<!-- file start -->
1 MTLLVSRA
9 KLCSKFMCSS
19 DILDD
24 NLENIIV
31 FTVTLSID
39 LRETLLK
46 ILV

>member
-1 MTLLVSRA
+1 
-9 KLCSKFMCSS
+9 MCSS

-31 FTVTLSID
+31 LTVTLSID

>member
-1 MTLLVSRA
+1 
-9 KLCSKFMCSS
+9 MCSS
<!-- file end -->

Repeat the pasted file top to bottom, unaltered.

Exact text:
1 MTLLVSRA
9 KLCSKFMCSS
19 DILDD
24 NLENIIV
31 FTVTLSID
39 LRETLLK
46 ILV

>member
-1 MTLLVSRA
+1 
-9 KLCSKFMCSS
+9 MCSS

-31 FTVTLSID
+31 LTVTLSID

>member
-1 MTLLVSRA
+1 
-9 KLCSKFMCSS
+9 MCSS